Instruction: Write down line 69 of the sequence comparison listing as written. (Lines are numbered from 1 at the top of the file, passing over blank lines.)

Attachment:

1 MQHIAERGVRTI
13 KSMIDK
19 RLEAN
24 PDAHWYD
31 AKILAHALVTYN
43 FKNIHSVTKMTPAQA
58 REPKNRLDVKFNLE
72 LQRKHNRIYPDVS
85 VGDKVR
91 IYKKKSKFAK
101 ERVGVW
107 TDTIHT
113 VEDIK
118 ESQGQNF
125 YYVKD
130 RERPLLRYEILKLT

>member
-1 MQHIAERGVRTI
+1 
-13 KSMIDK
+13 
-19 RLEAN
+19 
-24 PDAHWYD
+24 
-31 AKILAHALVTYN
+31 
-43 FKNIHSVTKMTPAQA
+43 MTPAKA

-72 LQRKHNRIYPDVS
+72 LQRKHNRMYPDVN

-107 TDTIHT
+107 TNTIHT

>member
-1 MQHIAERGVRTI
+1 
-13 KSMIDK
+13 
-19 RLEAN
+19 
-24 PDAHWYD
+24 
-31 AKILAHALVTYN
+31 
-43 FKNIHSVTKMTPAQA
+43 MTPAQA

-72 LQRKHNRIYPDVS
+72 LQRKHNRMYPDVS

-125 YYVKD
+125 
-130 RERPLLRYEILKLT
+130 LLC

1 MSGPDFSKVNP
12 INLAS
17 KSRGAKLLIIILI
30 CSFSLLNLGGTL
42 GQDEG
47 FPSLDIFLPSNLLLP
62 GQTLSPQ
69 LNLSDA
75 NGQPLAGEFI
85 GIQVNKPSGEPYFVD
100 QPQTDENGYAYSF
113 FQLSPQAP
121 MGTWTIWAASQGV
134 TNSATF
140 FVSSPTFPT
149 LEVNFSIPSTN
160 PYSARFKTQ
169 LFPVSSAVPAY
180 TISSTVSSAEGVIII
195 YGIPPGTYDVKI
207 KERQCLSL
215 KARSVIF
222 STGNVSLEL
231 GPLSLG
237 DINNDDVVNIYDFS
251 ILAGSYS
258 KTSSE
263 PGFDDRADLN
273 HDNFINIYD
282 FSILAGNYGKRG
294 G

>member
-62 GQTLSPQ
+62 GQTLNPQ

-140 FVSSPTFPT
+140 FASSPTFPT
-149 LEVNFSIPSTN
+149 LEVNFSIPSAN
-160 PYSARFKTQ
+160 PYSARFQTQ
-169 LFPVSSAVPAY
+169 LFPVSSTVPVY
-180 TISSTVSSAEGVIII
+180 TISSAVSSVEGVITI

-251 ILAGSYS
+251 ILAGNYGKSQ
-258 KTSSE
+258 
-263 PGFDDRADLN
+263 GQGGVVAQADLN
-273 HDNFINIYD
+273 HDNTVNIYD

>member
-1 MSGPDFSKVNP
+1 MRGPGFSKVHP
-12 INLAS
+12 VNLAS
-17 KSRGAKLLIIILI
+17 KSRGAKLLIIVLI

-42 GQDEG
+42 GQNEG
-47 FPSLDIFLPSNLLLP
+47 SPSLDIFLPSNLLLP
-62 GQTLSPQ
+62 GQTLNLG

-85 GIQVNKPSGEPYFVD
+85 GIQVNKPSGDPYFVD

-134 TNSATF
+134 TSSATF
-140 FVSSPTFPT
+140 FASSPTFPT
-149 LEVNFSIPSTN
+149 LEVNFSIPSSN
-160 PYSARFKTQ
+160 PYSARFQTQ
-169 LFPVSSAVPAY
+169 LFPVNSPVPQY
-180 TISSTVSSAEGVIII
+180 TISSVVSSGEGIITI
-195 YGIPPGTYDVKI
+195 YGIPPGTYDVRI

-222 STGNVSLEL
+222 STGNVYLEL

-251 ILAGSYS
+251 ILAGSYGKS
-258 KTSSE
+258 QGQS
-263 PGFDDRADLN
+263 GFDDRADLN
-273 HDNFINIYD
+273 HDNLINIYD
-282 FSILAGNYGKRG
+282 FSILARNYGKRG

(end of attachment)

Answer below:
160 PYSARFKTQ